Similar to any service oriented profession the legal profession must view client relations as the most important aspect to ensuring the success of their organizations bottom line. A lot of legal professionals mistakenly believe that their legal prowess is enough. The number of complaints to the bar regarding client relations and specifically communication issues should dispel this unfounded belief. When a person goes to paralegal or law school they are taught how to manage cases but little attention is given to how to effectively manage client relations. It is not only good business practice to focus on the factor that determines the success of a case and ultimately a practice but it is necessary. It is understandable how this critical element can be missed when dealing with a case or matter because it is not the client that makes decisions on motions, verdicts, and the like. So the attention is placed on voir dire, shepardizing, and negotiating. Which is great for winning a case, but where in this mix does winning the client fall? What good is it to have the best jury if the client does not have enough trust to disclose critical information that their attorney and the star jury find out at the same time? When a client is treated as an afterthought to all of the other aspects to a case the complaints and malpractice suits are sure to follow. In order, for this practice to be reversed legal professionals must start with the root of the problem. Communication. Communication is the key factor to sustaining any healthy relationship. Without it even cupid’s arrow can’t bring the love back.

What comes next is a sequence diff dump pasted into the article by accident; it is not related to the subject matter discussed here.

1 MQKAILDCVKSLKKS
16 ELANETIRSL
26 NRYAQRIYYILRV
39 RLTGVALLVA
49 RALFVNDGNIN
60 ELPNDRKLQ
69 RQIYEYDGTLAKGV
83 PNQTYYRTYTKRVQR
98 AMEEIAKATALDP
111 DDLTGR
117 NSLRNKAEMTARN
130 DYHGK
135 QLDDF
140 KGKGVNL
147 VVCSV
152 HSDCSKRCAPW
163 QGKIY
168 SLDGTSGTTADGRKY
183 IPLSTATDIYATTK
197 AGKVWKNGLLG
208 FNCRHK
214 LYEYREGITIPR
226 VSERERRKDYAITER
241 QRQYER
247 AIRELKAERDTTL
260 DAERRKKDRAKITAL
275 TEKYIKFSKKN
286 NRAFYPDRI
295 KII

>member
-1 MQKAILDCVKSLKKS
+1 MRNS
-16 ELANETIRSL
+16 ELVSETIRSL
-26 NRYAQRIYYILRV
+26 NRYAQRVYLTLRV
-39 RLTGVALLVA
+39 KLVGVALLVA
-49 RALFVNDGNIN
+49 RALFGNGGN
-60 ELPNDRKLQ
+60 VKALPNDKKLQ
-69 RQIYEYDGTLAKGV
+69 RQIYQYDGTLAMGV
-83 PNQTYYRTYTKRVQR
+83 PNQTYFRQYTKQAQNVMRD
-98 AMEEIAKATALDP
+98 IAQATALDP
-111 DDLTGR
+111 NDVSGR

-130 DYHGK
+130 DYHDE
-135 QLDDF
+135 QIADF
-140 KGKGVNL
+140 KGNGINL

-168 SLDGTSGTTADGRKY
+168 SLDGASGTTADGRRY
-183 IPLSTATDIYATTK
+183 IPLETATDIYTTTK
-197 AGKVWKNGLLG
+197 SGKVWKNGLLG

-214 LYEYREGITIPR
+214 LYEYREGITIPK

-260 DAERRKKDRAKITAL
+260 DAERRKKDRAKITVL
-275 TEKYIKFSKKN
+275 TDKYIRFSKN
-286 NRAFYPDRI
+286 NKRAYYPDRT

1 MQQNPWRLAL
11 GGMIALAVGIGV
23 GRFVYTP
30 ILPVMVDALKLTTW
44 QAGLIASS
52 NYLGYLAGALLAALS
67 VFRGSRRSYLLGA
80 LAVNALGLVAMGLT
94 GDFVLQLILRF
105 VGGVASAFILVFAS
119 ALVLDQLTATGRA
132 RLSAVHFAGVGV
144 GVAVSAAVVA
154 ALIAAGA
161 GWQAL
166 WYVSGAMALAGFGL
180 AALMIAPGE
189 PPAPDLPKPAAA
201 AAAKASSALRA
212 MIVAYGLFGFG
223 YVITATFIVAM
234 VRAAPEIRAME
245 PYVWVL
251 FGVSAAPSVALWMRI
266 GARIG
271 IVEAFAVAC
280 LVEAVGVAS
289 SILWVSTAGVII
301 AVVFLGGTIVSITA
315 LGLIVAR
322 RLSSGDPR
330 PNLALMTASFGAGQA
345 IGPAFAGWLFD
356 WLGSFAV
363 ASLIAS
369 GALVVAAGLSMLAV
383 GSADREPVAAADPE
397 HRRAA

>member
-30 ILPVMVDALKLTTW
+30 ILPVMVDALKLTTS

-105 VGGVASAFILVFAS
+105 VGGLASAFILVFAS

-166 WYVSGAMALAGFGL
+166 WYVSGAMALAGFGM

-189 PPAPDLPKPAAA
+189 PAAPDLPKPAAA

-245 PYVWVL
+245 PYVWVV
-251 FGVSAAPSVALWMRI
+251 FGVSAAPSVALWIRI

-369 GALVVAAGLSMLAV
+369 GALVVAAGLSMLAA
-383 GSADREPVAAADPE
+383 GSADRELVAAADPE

According to the ABA’s Model Rules of Professional Conduct: Rule 1.4 attorneys are required to communicate with their clients in five specific instances. Although, the ABA is a voluntary association all states except California model their rules of professional conduct after the ABA’s. Even California’s rule focuses on these instances. There are five instances that an attorney is required to communicate with their client. These five instances have been broken down into the following four areas:
The instance to inform the client when decisions need to be made and to inform the client when the client expects the attorney to provide a service that the attorney can not due to the Rules of Professional Conduct have been combined into one, creating the Legal Professionals Client Relations Wheel. Focusing on the quadrants in this wheel is an easy way to bring client relations and communication into the mix of effectively working a case or matter.
The percentage expresses the amount of time that should be spent on that particular quadrant. Informing the client is given the most time because all of the other quadrants are dependent on informing the client. Responding to a client is given the least amount of time because if a client is properly informed they should not be calling with questions and status updates. Receiving numerous inquiries from a client is an indication that they have not been informed and educated properly. Being proactive with client communication by informing, consulting with, and effectively educating them should minimize the time spent responding to requests for status updates and questions.
With all of the work that goes into working on a case, communicating with clients may seem to be a small aspect of ensuring the success of a particular matter or case, but it is crucial. Taking the time to pay attention to client relations ensures that legal professionals are staying in compliance with their responsibilities to their clients and reduces the likelihood of complaints.